September 25, 2008

Religious students find many options on campus

Some University of Chicago students might be surprised to learn that the latest Princeton Review ranking of least religious colleges—the category was ominously titled "Students Ignore God on a Regular Basis"—did not put the U of C on the list. Be that as it may, many religious students would agree that the general attitude toward religion on this campus is not exactly friendly. This doesn't just stem from the fact that so many U of C students are indifferent to religion, but also from the fact that so many are openly hostile to it.

While it's true that the U of C was not among the top anti-religious schools, that is not a function of how negatively religion is viewed on this campus, but rather of just how negatively it is viewed on some of the most fringe campuses. The U of C isn't exactly Wheaton College—our friendly, very devout neighbor to the west—but it's not Lewis & Clark College either, where, according to the Review, God regularly sends lightning bolts of fury down on campus.

For every couple of stereotypical, raging atheist nuts ("Religion is the most destructive force in the world!") in your house, there's also going to be a stereotypical, uptight religious nut. (In my house, I'd probably qualify as that nut.)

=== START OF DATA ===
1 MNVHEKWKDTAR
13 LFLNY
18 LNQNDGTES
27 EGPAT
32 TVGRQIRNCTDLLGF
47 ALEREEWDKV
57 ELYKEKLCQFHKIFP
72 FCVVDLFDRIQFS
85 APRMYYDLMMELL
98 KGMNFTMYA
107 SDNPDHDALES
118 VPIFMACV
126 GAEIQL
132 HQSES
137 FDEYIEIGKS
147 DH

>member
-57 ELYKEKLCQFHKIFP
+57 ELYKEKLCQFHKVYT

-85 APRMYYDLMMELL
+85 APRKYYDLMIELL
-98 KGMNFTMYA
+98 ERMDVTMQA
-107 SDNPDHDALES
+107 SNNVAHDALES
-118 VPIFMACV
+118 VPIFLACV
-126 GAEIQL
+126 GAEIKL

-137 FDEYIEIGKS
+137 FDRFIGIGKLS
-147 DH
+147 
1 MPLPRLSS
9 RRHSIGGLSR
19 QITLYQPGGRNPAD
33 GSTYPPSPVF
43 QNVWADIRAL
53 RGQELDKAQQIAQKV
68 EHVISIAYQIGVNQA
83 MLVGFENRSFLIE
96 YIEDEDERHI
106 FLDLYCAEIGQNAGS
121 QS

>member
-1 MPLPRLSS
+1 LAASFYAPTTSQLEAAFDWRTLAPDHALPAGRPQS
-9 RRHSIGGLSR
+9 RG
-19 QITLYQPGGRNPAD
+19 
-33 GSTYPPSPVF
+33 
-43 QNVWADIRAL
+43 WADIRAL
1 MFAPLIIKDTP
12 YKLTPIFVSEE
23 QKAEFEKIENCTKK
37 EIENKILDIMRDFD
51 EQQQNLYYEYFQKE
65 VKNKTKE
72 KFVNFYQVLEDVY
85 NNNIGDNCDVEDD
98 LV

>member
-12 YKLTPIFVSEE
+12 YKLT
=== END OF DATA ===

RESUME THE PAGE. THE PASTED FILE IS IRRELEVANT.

Of course, most U of C students—and for that matter most Americans—fall somewhere in between those two extremes, although the average student here is much closer to the atheist end than the average American. I would speculate that a majority of undergraduates either firmly don't believe in God or believe in God to some extent but ostentatiously avoid subscribing to organized religion.

That said, religious students on campus can find an accepting community. You can find an organization for just about any faith you might have interest in. If you, like me, are a bit of a religious nut—or even if you're not a nut—the best place to find a faith group is through the "Religion on the Quads" website (, which provides a comprehensive list of campus religious groups.

In my view, the best part about religious life here is the open and provocative discussion about it. The old taboo against discussing religion and politics can, and should, be completely shed at this university's door. Even people who have strong feelings about religion—and most do—are eager to hear and debate opposing views. It might be over lunch, it might be at 2 a.m. in the dorm lounge, it might be in your Hum class, but critical and heated discussion regarding religion is pleasantly pervasive here.

Lastly, a few pieces of advice for religious students: First, find an organization and get involved—if you don't join a church or religious group early on, it might be harder for you to do so in the middle of the year. And also—this is a cliché, but it is a true and important one—keep an open mind; doing so will befuddle those who think that religion and ignorance go hand in hand. Yes, you might be offended by that obstinate atheist, but just remember that the worst antidote to narrow-mindedness is more narrow-mindedness.